"I do," Lauren said. She set her shopping bag down on the desk, sat down, and began taking off her boots.
"Can I borrow your stapler?" Cassie asked. "I've lost mine again. I'm ordering my mother the Water of the Month, and I need to staple my check to the order form."
"The water of the month?" Lauren said, opening her desk drawer and taking out her stapler.
"You know, they send you bottles of a different one every month. Perrier, Evian, Calistoga." She peered in Lauren's shopping bag. "Do you have Christmas presents in there? I hate people who have their shopping done four weeks before Christmas."
The Plot Against Santa Claus by James Powell
Rory Bigtoes, Santa's Security Chief, was tall for an elf, measuring almost seven inches from the curly tips of his shoes to the top of his fedora. But he had to stride to keep abreast of Garth Hardnoggin, the quick little Director General of the Toyworks, as they hurried, beards streaming back over their shoulders, through the racket and bustle of Shop Number 5, one of the many vaulted caverns honeycombing the undiscovered island beneath the Polar icecap.
Director General Hardnoggin wasn't pleased. He slapped his megaphone, the symbol of his office (for as a member of the Board he spoke directly to Santa Claus), against his thigh.
"A bomb in the Board Room on Christmas Eve!" he muttered with angry disbelief ...
Bigtoes sighed. Security looked bad. Bigtoes had even been warned. The night before, a battered and broken elf had crawled into his office, gasped, "He's going to kill Santa," and died.
Excerpted from A Yuletide Universe by Brian M. Thomsen Copyright ©2003 by Brian Thomsen and Tekno Books. Excerpted by permission.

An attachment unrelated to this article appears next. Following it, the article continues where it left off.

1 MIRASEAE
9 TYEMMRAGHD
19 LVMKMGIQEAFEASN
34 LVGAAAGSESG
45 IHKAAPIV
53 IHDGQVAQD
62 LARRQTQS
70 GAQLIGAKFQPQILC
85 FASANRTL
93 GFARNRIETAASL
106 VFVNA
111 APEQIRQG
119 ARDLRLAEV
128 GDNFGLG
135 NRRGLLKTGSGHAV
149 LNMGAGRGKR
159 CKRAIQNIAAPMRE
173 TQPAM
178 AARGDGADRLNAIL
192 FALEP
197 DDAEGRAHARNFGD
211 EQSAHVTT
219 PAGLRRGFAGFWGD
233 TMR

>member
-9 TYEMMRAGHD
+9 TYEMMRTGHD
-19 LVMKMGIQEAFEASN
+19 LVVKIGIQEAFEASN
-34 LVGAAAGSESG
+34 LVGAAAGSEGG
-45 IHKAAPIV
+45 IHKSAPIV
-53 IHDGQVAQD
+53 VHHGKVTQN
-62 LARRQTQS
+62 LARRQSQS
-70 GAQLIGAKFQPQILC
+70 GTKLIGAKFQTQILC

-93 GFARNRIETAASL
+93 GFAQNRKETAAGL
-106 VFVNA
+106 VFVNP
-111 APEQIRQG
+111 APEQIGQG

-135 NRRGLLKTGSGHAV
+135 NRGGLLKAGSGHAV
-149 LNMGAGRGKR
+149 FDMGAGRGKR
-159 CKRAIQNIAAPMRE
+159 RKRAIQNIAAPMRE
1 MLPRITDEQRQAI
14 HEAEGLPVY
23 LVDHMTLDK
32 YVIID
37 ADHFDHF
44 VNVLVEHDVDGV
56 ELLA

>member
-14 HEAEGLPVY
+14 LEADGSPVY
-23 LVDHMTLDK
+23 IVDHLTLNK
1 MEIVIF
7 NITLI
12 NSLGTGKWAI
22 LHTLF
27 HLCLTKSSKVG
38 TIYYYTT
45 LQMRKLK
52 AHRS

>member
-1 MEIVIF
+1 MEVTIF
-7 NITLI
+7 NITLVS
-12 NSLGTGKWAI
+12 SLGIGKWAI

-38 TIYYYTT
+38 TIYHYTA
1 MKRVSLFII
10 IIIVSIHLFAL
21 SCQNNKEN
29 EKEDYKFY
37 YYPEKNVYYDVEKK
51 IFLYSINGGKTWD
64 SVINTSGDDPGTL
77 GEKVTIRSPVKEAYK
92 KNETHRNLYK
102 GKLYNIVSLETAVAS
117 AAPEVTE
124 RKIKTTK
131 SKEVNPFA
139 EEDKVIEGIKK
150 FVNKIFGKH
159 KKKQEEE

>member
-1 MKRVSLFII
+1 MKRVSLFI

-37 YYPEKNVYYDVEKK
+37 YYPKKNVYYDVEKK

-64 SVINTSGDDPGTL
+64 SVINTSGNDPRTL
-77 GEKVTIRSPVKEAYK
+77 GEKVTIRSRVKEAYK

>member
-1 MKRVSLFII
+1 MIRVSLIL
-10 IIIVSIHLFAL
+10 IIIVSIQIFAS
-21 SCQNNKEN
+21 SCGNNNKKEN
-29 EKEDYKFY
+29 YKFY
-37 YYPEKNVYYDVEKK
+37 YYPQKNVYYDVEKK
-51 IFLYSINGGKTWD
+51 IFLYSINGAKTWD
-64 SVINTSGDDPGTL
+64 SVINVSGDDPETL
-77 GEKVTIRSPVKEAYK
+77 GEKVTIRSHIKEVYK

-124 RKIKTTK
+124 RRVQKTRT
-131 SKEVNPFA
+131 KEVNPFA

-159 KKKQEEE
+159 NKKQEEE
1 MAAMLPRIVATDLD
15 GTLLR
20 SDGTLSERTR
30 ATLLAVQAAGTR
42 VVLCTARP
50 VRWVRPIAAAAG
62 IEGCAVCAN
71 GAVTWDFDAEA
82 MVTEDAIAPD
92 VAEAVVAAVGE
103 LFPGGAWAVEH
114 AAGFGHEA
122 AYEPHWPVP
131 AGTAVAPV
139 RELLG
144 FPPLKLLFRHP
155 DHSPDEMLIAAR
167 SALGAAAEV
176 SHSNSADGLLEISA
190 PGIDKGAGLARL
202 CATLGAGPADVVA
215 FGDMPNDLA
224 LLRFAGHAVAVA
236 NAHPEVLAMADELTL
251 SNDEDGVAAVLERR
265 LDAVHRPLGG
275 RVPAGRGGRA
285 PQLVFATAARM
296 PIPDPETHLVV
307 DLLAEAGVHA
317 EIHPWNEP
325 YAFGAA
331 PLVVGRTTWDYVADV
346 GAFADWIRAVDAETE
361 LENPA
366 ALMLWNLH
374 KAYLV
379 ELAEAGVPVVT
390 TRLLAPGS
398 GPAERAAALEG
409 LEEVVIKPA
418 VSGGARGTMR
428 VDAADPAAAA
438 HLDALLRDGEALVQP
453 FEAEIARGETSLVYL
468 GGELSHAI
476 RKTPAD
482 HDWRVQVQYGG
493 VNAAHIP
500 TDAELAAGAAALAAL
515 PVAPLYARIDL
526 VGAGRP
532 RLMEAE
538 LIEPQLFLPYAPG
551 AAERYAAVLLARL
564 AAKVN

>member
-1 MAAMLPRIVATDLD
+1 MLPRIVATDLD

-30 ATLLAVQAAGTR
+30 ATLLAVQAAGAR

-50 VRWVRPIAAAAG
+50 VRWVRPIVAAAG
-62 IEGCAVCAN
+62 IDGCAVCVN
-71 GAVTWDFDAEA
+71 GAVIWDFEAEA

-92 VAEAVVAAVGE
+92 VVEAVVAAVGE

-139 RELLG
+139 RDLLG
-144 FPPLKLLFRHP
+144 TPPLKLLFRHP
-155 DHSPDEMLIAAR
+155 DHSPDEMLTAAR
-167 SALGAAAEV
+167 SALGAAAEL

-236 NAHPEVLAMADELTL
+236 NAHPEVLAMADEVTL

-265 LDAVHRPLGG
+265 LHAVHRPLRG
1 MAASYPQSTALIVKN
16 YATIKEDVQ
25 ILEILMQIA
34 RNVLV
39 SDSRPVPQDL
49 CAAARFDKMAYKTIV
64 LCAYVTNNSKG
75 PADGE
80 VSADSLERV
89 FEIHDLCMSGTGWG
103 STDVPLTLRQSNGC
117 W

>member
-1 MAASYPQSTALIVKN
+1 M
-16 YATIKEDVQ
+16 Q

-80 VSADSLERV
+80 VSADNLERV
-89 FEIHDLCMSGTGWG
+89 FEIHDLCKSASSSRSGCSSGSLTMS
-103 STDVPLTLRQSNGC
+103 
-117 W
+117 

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Most Helpful Customer Reviews
This sixteen story collection runs the gamut of speculative fiction from fantasy to science fiction to horror. The tales are broken into four major categories with several entries in each one. The sections are Santa Shorts (this reviewer¿s personal favorite grouping), Santa Substitutes, Variations on Holiday Theme, and Classic Tales of Christmas Science Fiction, Fantasy, and Whimsy. With one exception, the stories are all reprints from various publications ranging as far back as 1964. In fact two are from the first half of the twentieth century; two from the 1960s; two from the 1970s; five from the 1980s; and four from the 1999s. The contributors are some of the best writers of fantasy, horror or science fiction around past and present. A YULETIDE UNIVERSE is a strong anthology that will elate readers that enjoy a wide gamut of well written stories from the three genres or just appreciate holiday tales. Whether it is Baum, Harte, Gaiman, Ellison, or Barker etc. this is a sure shot stocking stuffer for those appreciate solid seasonal speculative stories. Harriet Klausner
Each year in December, I try to read a book with a Christmas theme. This year, it was a book of sixteen short stories that were characterized as science fiction. Although they are stories written by authors that have made their living in the science fiction genre, these stories are not really science fiction. The only clear exception was "Cyber-Claus" by William Gibson. Two of the stories I had read in previous collections, but were still welcome here. The Neil Gaiman story ("Nicholas was...") was originally a demented Christmas card he wrote and would not have been included except that he IS Neil Gaiman. With any collection, there will be winners and losers. My list will be different from yours. But it is a diverse group of stories, many with a very original perspective of Santa Claus Past, Present and Future. I would be surprised if you did not find something to like.